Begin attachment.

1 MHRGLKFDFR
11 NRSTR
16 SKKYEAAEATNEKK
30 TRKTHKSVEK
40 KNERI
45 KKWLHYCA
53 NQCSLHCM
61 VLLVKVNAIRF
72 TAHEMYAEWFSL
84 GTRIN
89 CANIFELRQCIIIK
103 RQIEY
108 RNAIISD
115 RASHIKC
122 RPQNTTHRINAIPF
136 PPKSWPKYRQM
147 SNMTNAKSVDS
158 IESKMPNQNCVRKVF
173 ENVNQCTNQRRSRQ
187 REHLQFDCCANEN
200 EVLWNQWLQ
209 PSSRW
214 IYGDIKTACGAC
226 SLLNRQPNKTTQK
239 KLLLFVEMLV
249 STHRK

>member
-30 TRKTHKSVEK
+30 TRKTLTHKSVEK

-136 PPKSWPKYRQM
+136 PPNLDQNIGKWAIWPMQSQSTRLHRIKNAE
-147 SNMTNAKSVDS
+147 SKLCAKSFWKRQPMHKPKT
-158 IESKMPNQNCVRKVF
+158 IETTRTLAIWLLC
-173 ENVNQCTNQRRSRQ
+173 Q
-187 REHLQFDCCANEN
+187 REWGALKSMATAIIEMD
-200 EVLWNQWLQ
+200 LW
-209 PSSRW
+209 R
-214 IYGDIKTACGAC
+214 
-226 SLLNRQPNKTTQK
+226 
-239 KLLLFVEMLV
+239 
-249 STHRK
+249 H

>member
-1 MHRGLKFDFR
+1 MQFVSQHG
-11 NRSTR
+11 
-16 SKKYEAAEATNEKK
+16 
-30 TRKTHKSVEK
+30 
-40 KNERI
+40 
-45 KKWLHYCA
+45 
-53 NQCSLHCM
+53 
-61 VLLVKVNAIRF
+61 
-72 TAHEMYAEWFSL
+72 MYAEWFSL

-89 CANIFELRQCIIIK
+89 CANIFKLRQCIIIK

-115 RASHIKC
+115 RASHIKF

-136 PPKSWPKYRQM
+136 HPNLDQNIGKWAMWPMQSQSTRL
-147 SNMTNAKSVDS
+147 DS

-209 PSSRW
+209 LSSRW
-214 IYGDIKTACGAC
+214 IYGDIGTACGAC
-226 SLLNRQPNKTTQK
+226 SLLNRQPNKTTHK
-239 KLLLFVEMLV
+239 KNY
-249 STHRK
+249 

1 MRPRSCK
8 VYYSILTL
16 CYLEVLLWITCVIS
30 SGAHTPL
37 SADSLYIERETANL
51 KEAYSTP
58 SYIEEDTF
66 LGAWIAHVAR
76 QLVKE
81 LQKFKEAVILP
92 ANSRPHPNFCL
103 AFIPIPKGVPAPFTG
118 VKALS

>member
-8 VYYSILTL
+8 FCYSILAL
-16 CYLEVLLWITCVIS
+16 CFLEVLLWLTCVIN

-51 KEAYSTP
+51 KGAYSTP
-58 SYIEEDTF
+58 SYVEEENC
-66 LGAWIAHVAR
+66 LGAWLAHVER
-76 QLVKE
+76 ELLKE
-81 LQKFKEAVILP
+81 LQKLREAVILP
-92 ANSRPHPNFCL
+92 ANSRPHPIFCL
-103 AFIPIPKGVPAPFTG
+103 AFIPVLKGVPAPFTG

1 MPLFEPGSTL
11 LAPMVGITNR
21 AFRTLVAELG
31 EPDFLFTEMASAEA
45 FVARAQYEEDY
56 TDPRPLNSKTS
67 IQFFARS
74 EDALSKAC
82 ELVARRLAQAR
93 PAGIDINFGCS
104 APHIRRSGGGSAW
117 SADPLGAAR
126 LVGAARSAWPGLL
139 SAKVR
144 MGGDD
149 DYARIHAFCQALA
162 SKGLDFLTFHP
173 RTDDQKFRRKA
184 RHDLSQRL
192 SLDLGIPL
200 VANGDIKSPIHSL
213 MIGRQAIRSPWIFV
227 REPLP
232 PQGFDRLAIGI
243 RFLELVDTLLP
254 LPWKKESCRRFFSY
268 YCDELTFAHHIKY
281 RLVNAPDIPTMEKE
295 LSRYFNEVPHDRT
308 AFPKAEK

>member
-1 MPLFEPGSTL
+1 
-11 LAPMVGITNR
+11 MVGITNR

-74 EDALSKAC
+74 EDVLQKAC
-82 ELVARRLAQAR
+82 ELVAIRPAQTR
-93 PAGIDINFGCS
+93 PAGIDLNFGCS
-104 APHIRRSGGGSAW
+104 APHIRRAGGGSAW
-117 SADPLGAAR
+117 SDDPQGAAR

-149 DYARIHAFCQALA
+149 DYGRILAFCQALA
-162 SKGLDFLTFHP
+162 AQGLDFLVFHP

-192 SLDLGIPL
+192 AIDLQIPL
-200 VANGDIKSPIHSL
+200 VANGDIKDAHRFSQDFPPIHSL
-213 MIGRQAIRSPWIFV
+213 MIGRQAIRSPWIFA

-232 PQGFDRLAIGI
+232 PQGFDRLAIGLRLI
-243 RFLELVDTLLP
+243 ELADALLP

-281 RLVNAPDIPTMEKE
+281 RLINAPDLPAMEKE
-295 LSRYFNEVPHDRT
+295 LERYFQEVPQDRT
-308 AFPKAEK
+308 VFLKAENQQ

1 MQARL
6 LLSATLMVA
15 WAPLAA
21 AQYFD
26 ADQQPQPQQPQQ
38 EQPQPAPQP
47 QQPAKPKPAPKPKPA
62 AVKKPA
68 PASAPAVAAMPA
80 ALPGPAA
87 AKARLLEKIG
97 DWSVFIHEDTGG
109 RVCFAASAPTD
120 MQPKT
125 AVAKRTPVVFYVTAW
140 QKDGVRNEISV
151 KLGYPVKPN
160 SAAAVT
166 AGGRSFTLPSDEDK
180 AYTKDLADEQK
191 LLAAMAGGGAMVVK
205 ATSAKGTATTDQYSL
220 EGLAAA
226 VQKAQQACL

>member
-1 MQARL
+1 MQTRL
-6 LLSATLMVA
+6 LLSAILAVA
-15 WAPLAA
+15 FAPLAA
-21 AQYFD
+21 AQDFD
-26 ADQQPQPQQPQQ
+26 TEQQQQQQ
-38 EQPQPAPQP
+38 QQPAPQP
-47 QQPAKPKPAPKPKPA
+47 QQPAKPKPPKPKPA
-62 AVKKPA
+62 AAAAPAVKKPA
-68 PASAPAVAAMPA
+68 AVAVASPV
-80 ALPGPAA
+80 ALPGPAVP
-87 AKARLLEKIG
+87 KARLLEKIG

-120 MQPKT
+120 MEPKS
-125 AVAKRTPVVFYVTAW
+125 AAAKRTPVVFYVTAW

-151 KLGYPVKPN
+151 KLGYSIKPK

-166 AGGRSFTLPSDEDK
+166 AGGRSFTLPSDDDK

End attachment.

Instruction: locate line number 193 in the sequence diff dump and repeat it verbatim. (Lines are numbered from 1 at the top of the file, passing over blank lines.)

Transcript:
62 AVKKPA